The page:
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We live in the community.

Nearly 85 percent of military teens attend public schools instead of Department of Defense schools. Only about 35% of active duty military families even live in military housing. So although children of service members are part of the unique military culture, they spend most of their time in the local community. And the more than 700,000 National Guard and Reserve kids might never live on a military installation.

“Our parents are serving our country.”

These families look within their community for friendship and support. But to reach our military youth, we have to know who they are and understand them. Here are a few ways to get started:

  • Poll the teens in your group to see how many of them have a military connection. Even if they don't have a parent serving, many teens have brothers, sisters, aunts, uncles, cousins or grandparents serving.
  • Familiarize yourself with military life. Learn the differences between active duty and reserve component service. Look at the uniqueness of each service branch — Army, Navy, Air Force, Marine Corps, Coast Guard, as well as the commissioned corps of the US Public Health Service and NOAA.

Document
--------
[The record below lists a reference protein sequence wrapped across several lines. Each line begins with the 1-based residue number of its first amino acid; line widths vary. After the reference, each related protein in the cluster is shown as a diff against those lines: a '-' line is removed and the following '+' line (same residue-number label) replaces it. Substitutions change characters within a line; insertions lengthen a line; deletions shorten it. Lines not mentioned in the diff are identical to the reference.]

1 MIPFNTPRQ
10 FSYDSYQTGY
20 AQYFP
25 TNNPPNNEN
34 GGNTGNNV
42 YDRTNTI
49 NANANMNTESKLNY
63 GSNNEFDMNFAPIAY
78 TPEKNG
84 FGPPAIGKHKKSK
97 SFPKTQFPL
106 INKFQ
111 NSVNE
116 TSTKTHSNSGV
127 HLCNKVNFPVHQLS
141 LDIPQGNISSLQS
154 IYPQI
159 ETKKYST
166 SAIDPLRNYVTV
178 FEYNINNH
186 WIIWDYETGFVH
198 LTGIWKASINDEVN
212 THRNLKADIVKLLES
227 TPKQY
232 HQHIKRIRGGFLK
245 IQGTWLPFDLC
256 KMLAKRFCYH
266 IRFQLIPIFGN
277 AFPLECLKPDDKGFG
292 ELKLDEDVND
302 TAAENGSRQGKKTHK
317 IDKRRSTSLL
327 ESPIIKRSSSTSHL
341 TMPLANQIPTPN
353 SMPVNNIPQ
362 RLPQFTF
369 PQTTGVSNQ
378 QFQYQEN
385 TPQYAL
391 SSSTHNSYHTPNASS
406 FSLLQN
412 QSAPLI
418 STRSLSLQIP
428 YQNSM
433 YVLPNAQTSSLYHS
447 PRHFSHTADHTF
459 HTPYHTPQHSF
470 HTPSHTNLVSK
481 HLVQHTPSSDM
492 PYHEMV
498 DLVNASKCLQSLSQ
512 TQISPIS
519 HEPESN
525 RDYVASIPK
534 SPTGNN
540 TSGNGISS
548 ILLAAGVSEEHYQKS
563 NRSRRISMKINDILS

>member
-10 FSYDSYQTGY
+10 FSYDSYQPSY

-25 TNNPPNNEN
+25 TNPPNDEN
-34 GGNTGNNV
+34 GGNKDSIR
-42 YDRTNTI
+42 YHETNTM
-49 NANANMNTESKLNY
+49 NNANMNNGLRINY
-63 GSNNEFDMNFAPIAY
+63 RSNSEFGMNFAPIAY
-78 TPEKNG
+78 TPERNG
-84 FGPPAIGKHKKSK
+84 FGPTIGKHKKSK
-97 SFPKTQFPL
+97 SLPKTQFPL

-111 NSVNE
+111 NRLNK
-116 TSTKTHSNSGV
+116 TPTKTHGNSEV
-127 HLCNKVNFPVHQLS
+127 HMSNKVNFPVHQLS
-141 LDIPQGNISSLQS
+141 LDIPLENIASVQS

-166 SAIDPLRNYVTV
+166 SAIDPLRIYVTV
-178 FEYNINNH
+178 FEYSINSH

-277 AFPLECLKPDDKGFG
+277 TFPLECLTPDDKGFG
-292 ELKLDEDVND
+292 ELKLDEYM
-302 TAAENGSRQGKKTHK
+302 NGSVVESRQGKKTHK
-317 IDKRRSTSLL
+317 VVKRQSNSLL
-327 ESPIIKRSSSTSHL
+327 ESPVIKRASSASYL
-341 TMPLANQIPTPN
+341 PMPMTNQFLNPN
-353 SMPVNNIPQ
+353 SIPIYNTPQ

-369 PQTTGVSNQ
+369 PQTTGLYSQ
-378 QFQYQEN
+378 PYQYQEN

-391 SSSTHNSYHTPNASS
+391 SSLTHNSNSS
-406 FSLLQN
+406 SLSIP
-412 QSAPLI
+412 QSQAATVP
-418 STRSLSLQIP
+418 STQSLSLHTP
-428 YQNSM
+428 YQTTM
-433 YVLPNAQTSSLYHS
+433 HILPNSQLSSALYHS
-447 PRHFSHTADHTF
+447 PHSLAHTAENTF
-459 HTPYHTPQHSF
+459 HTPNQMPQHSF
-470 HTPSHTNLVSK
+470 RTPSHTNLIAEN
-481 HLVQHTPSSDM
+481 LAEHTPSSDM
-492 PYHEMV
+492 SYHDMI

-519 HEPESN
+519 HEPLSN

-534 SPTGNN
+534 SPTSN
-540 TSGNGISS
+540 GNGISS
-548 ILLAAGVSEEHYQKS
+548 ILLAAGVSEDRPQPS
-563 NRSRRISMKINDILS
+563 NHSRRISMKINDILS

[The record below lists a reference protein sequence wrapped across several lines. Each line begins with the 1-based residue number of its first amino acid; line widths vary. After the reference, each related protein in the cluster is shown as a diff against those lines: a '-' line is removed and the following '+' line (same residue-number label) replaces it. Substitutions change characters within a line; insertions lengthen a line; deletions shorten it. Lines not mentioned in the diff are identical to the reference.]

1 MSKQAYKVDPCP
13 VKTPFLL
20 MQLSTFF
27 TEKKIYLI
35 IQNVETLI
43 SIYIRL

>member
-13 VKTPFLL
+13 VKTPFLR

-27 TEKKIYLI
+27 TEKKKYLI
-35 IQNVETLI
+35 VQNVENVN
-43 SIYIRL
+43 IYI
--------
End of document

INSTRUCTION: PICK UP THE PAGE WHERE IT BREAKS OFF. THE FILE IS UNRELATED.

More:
• Read blogs and books with firsthand accounts about military life. Note the diversity of experiences along with the common challenges and rewards of military life.
  • Download a copy of National Military Family Association’s Military Child Bill of Rights at and use it as guide to support military teens you know.
  • Schools can assign literature that examines military life and features teenage characters. Talk about the book with a class or group. Ask military youth to share what is the same or different in their lives from what they read.
  • Educate your group about reaching out to the "new kid." Military teens are often told to make new friends, but the community must reciprocate to make the connection happen.


  • Listing of all military installations — organized by service at
  • Resource list of National Guard Family Assistance Programs in all states — the support provided by the family assistance centers is available for families of all military Services in the communities served.
  • “Military Brats and Other Global Nomads: Growing Up in Organization Families” by Morten Ender, sociology professor at the U.S. Military Academy at West Point.